If government forces and their allies capture the rebel-held eastern neighborhoods, military analysts say it would be a turning point in the 5-year-old civil war that has killed more than 250,000 people and displaced half of Syria’s population.

But aside from the U.S.-led mission to take out targets tied to the Islamic State in Syria, officials at the Pentagon have been wary on taking sides in the brutal civil war between Mr. Assad and non-Islamic State rebel factions.

But members of the Senate Armed Services Committee last Thursday pressed Chairman of the Joint Chiefs of Staff Gen. Joseph Dunford on what action could be taken to stem the violence in the country.

Asked by Committee Chairman John McCain about possible military options, the general said any effort to intervene in the Syrian air war could move the U.S. closer to war.

“Right now for us to control all of the airspace in Syria, it would require us to go to war against Syria and Russia,” he said. “That’s a pretty fundamental decision that certainly I’m not going make.”

That said, Gen. Dunford and Defense Secretary Ashton Carter told lawmakers that establishment of a marginal no-fly zone would not require that level of control over Syria’s skies.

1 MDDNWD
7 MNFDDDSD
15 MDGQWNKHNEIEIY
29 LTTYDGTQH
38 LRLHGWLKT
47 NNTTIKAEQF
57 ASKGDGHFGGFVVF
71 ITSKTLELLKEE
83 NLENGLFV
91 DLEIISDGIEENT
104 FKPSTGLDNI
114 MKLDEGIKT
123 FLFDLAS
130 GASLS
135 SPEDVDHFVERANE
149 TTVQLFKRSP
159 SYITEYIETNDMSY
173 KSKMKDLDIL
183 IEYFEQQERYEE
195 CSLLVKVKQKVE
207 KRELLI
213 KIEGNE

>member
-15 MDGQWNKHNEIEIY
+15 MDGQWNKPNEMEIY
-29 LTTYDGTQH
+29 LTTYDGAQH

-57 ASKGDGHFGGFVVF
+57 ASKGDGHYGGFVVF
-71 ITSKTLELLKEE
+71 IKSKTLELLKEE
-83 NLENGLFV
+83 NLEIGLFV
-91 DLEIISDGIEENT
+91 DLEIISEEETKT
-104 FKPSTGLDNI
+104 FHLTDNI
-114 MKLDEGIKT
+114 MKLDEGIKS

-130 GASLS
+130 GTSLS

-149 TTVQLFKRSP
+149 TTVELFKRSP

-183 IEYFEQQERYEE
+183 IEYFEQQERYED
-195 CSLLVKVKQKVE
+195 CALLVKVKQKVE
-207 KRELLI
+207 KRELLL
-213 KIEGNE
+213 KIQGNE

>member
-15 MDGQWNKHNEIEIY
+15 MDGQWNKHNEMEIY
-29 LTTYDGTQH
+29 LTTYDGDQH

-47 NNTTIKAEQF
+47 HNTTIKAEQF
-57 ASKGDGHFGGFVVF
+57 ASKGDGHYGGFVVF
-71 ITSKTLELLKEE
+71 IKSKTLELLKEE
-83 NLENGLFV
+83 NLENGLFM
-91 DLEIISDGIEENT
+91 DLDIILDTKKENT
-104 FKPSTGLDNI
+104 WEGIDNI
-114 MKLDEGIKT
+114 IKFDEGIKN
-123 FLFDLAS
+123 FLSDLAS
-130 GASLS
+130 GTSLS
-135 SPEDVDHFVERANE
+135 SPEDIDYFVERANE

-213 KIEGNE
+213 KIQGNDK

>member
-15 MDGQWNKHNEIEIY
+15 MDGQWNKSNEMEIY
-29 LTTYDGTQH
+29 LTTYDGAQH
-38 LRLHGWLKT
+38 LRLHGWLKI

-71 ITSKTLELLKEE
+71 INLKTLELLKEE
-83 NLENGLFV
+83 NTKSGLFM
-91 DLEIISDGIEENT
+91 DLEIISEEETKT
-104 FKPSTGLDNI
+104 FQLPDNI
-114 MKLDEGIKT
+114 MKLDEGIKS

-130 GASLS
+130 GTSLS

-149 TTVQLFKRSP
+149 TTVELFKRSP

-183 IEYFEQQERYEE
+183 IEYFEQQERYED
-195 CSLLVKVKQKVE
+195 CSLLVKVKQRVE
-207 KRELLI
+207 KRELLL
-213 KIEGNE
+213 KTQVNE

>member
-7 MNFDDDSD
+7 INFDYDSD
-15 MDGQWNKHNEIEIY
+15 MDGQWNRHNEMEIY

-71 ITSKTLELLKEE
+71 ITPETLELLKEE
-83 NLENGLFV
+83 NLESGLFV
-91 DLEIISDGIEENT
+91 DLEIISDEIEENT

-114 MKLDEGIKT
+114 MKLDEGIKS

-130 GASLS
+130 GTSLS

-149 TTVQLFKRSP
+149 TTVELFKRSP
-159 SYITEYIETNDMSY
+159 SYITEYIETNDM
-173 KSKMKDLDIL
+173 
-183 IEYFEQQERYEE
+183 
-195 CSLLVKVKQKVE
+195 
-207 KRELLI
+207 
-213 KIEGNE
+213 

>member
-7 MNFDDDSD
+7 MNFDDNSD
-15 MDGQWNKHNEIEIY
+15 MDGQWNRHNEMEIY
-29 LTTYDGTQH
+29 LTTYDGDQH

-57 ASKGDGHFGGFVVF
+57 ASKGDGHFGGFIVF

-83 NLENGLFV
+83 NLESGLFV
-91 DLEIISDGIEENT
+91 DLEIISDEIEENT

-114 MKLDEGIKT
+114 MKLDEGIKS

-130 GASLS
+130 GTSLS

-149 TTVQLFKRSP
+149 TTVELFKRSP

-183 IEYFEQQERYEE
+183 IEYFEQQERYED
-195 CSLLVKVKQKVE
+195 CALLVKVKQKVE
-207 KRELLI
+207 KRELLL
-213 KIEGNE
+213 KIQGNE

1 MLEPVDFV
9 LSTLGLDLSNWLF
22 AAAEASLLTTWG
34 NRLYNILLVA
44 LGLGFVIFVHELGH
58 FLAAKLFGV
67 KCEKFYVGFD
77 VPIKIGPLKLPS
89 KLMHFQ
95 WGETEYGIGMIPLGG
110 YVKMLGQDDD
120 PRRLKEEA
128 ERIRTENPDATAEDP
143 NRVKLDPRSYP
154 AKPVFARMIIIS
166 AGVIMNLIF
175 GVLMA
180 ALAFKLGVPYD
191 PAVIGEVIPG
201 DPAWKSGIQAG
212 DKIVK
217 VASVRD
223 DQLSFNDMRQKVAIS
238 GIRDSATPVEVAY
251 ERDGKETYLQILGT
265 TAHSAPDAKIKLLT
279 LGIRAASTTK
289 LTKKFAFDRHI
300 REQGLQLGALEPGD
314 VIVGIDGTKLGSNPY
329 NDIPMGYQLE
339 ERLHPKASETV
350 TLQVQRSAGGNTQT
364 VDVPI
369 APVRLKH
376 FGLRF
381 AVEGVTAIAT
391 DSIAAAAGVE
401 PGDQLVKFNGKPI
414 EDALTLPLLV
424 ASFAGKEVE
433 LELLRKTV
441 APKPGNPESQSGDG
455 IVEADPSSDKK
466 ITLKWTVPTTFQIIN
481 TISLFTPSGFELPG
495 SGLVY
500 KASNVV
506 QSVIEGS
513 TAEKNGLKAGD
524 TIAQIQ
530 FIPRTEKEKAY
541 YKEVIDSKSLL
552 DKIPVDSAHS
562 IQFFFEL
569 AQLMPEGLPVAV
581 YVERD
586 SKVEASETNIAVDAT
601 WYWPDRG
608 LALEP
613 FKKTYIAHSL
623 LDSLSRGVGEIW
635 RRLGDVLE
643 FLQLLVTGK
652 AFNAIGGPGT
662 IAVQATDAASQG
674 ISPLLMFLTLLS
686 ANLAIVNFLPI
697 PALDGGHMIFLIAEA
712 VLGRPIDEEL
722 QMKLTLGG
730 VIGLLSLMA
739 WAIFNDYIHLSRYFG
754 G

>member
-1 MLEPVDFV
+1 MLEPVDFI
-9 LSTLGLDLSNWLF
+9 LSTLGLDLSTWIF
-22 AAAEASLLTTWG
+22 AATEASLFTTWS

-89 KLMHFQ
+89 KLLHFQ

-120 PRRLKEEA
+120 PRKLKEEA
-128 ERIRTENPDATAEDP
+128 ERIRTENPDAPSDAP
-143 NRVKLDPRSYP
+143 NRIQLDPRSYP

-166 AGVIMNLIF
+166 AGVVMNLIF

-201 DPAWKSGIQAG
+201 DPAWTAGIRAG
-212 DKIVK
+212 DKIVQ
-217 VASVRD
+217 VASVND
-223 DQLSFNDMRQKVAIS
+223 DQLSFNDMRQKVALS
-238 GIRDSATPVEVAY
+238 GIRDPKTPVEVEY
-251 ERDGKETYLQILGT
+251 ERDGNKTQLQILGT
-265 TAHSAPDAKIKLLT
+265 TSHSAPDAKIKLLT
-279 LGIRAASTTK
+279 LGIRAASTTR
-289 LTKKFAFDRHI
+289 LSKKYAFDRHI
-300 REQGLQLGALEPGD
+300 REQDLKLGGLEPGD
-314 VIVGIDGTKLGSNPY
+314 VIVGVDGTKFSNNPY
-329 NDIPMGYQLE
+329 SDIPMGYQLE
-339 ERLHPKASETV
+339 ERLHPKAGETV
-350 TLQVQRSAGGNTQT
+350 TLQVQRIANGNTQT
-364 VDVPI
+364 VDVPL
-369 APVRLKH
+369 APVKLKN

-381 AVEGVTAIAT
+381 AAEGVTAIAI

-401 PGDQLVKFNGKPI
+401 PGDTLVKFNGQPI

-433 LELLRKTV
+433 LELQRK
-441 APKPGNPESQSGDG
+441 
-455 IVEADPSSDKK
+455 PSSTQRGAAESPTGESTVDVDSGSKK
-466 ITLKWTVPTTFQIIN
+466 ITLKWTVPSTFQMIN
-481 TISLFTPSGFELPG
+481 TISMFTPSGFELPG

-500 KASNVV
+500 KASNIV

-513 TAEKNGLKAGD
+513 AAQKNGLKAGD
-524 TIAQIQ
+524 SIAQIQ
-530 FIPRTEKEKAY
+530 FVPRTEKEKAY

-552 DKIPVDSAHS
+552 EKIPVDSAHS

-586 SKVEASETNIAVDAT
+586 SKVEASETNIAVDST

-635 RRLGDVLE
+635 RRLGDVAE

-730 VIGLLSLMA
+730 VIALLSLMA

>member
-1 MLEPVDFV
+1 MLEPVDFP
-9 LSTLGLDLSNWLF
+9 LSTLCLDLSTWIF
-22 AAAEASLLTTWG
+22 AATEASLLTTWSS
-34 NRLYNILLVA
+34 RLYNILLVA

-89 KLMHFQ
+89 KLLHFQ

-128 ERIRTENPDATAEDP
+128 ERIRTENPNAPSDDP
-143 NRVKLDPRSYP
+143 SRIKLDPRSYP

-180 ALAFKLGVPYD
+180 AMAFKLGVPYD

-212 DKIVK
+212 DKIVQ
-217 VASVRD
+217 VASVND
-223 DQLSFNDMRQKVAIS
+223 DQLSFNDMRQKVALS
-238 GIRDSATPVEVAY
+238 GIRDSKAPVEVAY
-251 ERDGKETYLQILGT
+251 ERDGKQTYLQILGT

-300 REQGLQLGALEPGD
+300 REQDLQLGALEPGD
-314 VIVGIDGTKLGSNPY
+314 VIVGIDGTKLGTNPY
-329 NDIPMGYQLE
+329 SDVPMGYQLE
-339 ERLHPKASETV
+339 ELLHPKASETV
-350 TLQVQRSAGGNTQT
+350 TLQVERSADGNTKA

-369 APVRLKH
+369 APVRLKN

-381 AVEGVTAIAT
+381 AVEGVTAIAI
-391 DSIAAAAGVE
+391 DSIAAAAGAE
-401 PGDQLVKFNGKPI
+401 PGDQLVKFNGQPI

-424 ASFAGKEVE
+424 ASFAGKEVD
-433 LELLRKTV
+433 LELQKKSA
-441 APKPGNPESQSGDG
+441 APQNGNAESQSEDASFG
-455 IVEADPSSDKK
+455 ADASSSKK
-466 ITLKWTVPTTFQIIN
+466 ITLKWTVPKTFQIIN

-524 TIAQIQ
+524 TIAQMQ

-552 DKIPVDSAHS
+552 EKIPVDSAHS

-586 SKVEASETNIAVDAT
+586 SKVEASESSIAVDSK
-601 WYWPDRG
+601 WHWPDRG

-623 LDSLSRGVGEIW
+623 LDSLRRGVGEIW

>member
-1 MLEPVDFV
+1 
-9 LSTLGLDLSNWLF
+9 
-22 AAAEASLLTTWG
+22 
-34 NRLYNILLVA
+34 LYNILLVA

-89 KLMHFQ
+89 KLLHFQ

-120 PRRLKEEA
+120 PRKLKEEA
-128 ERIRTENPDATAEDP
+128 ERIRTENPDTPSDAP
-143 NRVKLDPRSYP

“We have discussed that issue in the past under certain conditions,” Mr. Carter said of a U.S.-enforced no-fly zone. “The conditions on the ground will change, and we’ll continue to look at those options and make sure they’re available to the president.”

Washington and Moscow had been discussing joint air operations in Syria, under the condition that Russian and Syrian fighters maintained the cease-fire deal.

Military representatives from both sides had agreed to a location for a proposed joint command center to coordinate U.S. and Russian air operations, and were slated to begin face-to-face meetings on other aspects of the deal before talks were terminated in the wake of the airstrike on the U.N. convoy.

This article was based in part on wire service reports.